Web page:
The film Secretariat opens up around the country this weekend. I have always loved horses and I remember when Secretariat won the Triple Crown of horse racing. Although I didn’t own my own pony when I was younger, I was fortunate enough at the time to be able to ride Peperoni Pizza, aka Pete, several times a week. I was even lucky enough to be the barn manager for a highly-ranked team at the Ochlockonee River Pony Club event where the photo on the left was taken (several years ago).
Online and Offline Movie Marketing
Secretariat, like all movies, is an opportunity waiting to happen for all kinds of media. Traditionally, film publicity included newspaper and magazine ads; billboards; bus and subway ads; in-theater trailers and previews; TV and radio ads; and other offline campaigns. The addition of online media into the movie marketing mix adds another dimension of audience engagement. It allows people to “like” the movie on Facebook and share info and trailers with their friends via social media. On the movie’s website audiences can watch film clips and download pictures from the movie to view on their computer or even post as their avatar on Twitter, Facebook, and other social media forums. Some movies even have games based on the movie that people can play and share. Film marketers do an amazing job of encouraging online influencers to share their love of a movie’s brand among their connections.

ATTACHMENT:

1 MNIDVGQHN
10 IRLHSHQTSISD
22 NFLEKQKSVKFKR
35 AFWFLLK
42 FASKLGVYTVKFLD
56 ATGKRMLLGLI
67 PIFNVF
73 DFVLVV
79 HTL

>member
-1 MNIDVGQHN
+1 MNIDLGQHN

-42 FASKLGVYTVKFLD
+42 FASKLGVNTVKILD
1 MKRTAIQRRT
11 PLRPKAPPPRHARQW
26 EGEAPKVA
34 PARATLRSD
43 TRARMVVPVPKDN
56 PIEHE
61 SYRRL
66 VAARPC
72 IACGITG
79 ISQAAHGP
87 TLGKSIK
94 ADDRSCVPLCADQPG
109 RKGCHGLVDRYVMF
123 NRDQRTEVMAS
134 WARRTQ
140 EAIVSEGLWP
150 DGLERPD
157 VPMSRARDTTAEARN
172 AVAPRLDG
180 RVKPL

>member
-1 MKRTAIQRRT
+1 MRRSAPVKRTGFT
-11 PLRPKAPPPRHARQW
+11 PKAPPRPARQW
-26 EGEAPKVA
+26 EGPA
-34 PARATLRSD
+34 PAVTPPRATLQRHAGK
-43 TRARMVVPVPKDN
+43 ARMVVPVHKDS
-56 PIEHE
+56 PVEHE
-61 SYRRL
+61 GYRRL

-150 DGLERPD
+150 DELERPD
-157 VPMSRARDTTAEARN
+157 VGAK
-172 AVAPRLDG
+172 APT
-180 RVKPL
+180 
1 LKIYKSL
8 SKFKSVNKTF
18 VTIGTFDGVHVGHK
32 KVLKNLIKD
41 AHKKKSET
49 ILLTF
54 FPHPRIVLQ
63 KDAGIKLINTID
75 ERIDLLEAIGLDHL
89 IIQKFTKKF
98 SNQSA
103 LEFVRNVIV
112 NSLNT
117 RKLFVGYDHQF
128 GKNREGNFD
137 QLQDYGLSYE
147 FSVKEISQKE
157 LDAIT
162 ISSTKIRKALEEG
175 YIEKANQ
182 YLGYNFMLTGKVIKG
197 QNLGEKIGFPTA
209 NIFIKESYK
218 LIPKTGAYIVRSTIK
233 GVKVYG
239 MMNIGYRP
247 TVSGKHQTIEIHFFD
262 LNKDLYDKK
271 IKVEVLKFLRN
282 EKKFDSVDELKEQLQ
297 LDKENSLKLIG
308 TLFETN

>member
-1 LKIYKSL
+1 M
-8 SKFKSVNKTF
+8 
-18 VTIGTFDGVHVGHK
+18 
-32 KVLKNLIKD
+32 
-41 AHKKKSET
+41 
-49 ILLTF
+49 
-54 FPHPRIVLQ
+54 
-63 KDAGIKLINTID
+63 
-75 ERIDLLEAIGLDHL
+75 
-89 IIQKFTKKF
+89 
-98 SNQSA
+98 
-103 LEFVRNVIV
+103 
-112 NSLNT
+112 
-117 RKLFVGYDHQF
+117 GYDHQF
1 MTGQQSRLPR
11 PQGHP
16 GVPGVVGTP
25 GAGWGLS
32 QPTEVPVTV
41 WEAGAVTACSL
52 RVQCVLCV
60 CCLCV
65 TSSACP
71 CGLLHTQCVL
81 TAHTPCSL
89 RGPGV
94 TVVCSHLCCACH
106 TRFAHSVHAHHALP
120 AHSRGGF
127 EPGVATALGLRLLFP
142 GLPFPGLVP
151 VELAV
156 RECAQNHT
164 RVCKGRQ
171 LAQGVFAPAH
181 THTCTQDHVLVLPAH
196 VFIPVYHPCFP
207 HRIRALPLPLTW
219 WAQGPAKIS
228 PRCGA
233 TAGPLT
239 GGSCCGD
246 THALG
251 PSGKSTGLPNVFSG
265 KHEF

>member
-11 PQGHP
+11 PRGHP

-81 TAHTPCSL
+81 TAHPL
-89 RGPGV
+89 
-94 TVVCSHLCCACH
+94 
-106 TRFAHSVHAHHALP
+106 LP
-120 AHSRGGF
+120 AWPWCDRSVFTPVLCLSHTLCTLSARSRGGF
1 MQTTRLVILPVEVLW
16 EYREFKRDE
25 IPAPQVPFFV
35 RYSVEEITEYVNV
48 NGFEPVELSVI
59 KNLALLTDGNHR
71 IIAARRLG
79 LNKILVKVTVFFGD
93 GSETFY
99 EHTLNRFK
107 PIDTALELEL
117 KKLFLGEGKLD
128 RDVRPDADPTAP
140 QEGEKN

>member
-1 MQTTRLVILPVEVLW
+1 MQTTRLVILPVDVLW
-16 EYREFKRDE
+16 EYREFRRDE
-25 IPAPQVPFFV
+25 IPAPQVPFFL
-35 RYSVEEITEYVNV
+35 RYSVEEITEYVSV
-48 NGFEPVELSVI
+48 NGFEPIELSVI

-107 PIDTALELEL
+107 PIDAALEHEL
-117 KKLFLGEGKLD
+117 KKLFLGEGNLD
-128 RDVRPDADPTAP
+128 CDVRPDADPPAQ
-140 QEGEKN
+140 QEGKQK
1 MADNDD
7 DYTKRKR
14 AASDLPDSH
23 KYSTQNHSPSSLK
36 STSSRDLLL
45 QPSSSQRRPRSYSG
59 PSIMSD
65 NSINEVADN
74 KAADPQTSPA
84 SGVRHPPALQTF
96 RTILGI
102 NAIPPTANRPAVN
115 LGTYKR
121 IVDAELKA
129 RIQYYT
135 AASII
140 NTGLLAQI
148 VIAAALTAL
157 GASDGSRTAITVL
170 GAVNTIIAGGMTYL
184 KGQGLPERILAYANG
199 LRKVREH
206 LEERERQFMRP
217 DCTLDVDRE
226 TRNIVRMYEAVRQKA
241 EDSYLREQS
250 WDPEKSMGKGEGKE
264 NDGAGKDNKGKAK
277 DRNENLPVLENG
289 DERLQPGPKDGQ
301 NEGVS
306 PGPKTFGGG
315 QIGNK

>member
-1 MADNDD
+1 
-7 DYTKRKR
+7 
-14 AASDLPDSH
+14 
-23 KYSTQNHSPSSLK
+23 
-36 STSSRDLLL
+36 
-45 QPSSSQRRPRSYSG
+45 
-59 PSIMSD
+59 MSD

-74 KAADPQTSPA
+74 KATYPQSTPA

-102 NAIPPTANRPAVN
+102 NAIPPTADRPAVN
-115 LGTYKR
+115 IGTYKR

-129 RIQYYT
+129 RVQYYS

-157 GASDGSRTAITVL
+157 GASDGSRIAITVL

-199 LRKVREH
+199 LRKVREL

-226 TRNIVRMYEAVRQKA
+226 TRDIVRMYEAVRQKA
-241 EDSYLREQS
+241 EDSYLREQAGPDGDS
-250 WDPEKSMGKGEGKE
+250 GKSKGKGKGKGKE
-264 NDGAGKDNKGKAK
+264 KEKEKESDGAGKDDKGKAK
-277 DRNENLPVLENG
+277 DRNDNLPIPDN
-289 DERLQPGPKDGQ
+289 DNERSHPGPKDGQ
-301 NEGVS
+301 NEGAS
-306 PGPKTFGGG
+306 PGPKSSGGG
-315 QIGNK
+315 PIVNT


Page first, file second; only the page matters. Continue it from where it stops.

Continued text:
Brand Advocacy Via Social Media
This “brand advocacy” or implied endorsement of a movie’s brand by sharing among a person’s friends and followers is even easier to do when the movie’s subject is connected to something they are passionate about. Like the small child who desperately wanted a pony being more likely to write a blog post about the movie Secretariat than any other movie when it comes time to write about a different form of marketing. (Hmmm…sound familiar? LOL) I eventually got the horse – at one point we had two ponies and a horse between my daughter and I – and although I was never tiny enough to be a Triple-Crown-winning jockey, there IS a perpetual trophy awarded by the Harford Horse Show Association with my name on it.
Affiliate Movie Tie-Ins